On Saturday I met the Gerontissa, or Abbess, of the Monastery. (That is not a literal translation but an equivalent rank.) I had learned from Joanna that I was supposed to touch the ground in front of her and then kiss her left hand, but as a bent to touch the ground she embraced me and kissed my cheek. She wears love like a perfume. I keep thinking of it as a smell. It wasn’t something I saw, though her eyes are kind and her smile is gentle. It’s not her voice, though she has a beautiful voice whether she is speaking or singing. It’s just something that I was aware of. You don’t need her to look at you or speak to you to know that she loves you. In fact, you don’t even have to meet her if you are willing to take my word for it that she loves you, even if she doesn’t know you. She asked me about my conversion. She asked me about my husband. She told me that I should consider the monastery my home in the mountains. She also said I had to come back as often as I can until we move, and bring Brian with me. She ended our little chat by telling me that not only were there a few monasteries on the wets coast, but in fact their sister monastery was in Yakima, Washington and that I should go there as soon as I could and they would welcome me.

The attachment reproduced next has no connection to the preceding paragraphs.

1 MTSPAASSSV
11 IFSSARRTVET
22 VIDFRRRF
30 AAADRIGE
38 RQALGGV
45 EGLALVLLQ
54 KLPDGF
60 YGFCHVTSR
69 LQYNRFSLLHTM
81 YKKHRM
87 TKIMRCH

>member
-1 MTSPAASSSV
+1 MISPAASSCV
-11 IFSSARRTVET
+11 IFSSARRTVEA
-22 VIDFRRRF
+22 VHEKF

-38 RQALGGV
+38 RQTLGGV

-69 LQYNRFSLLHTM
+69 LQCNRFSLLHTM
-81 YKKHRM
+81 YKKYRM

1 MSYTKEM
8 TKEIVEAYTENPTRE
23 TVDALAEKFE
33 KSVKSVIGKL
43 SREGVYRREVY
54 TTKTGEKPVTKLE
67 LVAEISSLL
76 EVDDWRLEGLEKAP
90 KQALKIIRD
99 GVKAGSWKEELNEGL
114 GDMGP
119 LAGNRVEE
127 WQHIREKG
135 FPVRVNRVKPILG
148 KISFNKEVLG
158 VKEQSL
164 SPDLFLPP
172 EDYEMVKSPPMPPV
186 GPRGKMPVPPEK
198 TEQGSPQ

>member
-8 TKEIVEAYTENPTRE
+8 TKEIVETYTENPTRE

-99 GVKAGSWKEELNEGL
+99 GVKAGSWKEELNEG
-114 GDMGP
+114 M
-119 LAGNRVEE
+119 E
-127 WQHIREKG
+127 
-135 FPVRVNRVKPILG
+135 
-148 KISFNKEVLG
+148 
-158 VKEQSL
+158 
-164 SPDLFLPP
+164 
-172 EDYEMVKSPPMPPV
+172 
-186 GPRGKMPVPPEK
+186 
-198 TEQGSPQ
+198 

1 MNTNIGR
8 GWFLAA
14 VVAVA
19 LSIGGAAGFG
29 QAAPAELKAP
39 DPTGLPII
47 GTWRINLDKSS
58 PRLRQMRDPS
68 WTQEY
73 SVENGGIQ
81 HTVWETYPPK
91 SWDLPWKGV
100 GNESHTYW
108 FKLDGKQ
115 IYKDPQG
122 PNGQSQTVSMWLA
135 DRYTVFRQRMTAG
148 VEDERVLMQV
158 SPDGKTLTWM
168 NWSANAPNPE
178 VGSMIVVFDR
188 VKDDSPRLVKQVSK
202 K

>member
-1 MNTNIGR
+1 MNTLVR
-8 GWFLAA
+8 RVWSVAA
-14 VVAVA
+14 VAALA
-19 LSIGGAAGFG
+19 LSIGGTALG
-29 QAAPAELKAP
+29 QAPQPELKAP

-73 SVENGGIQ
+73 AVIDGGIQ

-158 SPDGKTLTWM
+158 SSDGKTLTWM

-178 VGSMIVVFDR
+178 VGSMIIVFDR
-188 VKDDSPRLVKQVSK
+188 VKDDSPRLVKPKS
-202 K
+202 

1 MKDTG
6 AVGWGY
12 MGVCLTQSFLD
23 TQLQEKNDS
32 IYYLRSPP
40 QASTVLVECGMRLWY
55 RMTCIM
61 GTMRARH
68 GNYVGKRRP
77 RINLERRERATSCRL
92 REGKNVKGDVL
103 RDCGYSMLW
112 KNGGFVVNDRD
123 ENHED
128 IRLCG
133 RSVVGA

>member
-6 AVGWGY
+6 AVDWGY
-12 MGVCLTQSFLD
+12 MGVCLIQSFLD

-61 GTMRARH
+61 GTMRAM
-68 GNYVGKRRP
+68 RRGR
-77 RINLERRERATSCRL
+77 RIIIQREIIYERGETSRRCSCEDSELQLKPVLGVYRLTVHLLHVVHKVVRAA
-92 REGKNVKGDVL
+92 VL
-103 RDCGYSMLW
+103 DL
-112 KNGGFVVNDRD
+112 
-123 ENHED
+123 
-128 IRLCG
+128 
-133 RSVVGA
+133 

One of the more poignant moments was the last interaction I had before we drove off. Kyria Maria said in her broken English, “You must come back before you move so that we can go to Holy Communion together, we will be together.” I almost cried.
I was changed for the better, and I am trying to make sure that I don’t let it wear off. I don’t know if I communicated any of this well, but there it is. It was good for me to work out for myself. I hope it is helpful for someone who reads it.
O Lady, Thou dost help us held fast by a storm of many afflictions: for Thou dost stand before the altar of the Lord, lifting Thine hands and praying that the Lord of glory look down on our unworthy prayer and hearken to the petitions of those who call upon Thy holy Name crying to Thy Son:Alleluia!